Just for the record (as we clear our throat), this Korean player also upscales DVDs up to 1080p via HDMI and plays back most popular multimedia formats. These range from DivX to MP3, WMA, JPEG and MPEG-4 clips. This slim and portable kit should be available on shelves in the next couple of days for S$169 (US$111.18) each.

Samsung YP-U3 Featherweight Media Player Packs Haymaker Sound

By Danny Dumas
January 25, 2008 5:08:06 PMCategories: Media Players, Reviews

It’s almost criminal how much hot, steamy gadget action you can get for less than a hundred clams. Take Samsung’s new YP-U3, a pack-of-gum sized audio player that has 2GB of flash memory, FM radio, data storage, LED display, EQ controls, and voice recording for all those brilliant Web 3.0 ideas you get while riding the bus.

The U3 is so small and light that you could damn near lose it in a shirt pocket. And you might want to keep it there, because its gaudy color choices — our review unit was a loud fluorescent green — and plastic-on-plastic build quality won’t win over fashion-conscious shoppers. Looks can be deceiving, though, because the U3 has some cool tricks up its sleeve: a retractable USB 2.0 connector slides out the bottom of the player and the flat-surface navigation buttons are super touch-sensitive. The menus and features are a breeze to figure out (thankfully I had no RTFM incidents along the way) and the LED has a groovy bright-blue display. The voice recorder activates with the flick of a button, and the mic is surprisingly sensitive — I was able to capture clear dialogue on a TV from about ten feet away. The earbuds are cheapo and produce a thin, tinny sound (I blame it on Apple, for setting the Crappy-White-Earbuds standard), but when I hooked in my trusty Grado SR 80 cans, the audio had plenty of depth and detail.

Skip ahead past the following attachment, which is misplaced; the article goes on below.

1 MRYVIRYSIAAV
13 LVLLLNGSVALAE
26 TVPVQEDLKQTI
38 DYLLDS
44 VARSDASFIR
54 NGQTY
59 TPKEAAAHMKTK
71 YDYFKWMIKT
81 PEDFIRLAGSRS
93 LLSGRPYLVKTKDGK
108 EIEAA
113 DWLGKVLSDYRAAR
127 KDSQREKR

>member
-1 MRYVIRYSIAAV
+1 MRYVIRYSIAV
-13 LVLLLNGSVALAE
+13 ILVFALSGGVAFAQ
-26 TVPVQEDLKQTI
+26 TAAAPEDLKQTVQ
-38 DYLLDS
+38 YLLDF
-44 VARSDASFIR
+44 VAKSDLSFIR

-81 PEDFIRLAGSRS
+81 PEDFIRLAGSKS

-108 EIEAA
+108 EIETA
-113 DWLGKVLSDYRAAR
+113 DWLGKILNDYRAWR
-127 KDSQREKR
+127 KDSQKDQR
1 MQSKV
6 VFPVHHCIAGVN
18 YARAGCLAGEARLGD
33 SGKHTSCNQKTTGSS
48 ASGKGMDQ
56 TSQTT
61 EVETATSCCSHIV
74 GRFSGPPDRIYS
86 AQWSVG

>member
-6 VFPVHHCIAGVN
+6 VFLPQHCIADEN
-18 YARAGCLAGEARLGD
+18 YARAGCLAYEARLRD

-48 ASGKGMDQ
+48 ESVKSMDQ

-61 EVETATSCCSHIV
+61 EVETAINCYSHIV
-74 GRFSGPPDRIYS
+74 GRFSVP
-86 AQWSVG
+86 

It may not be as elegant or stylish as the iPod Shuffle, but for about the same coin the U3 gives you double the memory, more features…and kitschy colors visible from 200 feet! —Christopher Jones

WIRED Lots of bang for the buck, and flash memory means snappy playback and good battery life. Tiny form factor is great for outdoorsy, Ironman types. Sliding USB connector is handy, and eliminates cables.

TIRED Easy to accidentally hit the touch-sensitive buttons, so the Hold button is a must – but then you can’t advance tracks. D’oh. Only time will tell if plastic case can hold up to the rigors of portable play. And why no FM recording?

Friday, January 4, 2008

Samsung YP-N1 Navigation Device Review

Reviewed by Sean,

A navigation device has become a necessity in the modern era and made our life convenient and safe. Samsung released an intelligent navigation device with easy-to-use interface, stylish design and high technology.

I was quite impressed by the various functions of YP-N1 which is the Samsung’s newest personal navigation device released recently. The significant features are the Bluetooth support, Google’s KML compatibility, TMC for real time traffic and Emoture – a finger gesture UI. YP-N1 focused mainly on navigation and added all necessary features related to navigation. Following is the review of the YP-N1 navigation device.

Packages and Components

First of all, let’s see the components included in the package. The package consists of the personal navigation device, map manager DVD, user’s guide, cradle, suction cup mount, car charger, AC power adapter, TMC antenna, USB cable, and SD card. The detailed TeleAtlas map, one of the reliable and famous maps, was preinstalled in the SD card.

The suction cup was made in Germany and strong enough to hold the personal navigation device. I could easily set up the cradle by moving the mount horizontally and vertically without any problems.

Slim and Stylish Design

As you can see the side view, the upper right shape is slightly curved. The slim line design looks more delicate like a lady’s skinny leg. The slim design and light weight made the device portable, so it was easy to carry while many other devices were too bulky to carry and were not attractive.